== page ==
4 Reasons Why You’re Not Seeing Results From SEO
So, you’ve done all the work to make sure that your site is structurally and technically sound, have invested in a content strategy but still, you’re nowhere to be seen. SEO involves the long game of having to wait for search engines to index and rank. When you’re trying to run a tight ship, this can be confusing and frustrating. Here’s a list of reasons to help you understand why you’re not seeing results from SEO and a few fixes to help.
Your Web Pages Aren’t Receiving Enough Traffic
A bit of an oxymoron, but did you know that directing traffic to specific pages can help them to get indexed and ranked faster? This is because search engines are able to obtain the information that they need to understand your content and make ranking decisions much quicker. Information such as session duration and the types of users that will find your content useful.
To boost traffic and reduce lag, you can promote the web pages that you wish to be ranked sooner on other platforms. This might be via email marketing campaigns, your social media or ad campaigns if relevant.
You’re Not Waiting Long Enough to See Results
A few weeks have passed and you’re not seeing results from the on-page optimisation and the blogs that you worked on last month. While it might be tempting to pull the plug now and make further changes, just hold on. Making any changes at this point could erase any potential results that you would have otherwise seen. As mentioned earlier, search engines need to collect a wealth of information to make the right ranking decisions and offer good user experience. This is a process that can take at least a few months.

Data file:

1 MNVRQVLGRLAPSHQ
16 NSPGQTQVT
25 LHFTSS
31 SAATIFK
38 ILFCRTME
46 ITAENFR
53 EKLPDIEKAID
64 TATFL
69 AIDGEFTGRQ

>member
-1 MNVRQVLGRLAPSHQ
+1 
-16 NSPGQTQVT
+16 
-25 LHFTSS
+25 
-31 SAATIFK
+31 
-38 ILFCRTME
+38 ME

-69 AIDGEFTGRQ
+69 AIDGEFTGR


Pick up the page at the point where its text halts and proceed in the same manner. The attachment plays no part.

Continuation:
Your Call to Action is Too Vague or Specific
On the flip side, your problem might be that traffic is booming but you’re not able to monetise your content and generate conversions. If you’re in this situation, it seems as though you’ve got this content thing mastered.
All you’ll need to do is tweak and test your CTAs. Think about the audience that your content has garnered, do your products/services relate to them or can they be switched for something else? Do they do a good job of explaining what you offer? Too general and you can’t connect to your audience and explain your USP’s while being too specific can alienate others that might be interested.
You Don’t Have Enough Content
With 70 million posts published on WordPress alone each month, there is a lot of competition that SEO’s are up against. To boost your chances of ranking, you’ll need to show Google and other search engines evidence that you cater to your keywords well. You can do this by using a technique called clustering which essentially involves creating content around a high-level and more general page and linking back to it. This is content that addresses more specific search queries that users are interested in, communicating importance and relevance to search engines. Thin content is also not very likely to rank and to avoid disappointment you should aim to write between 1000-1500 words for each post.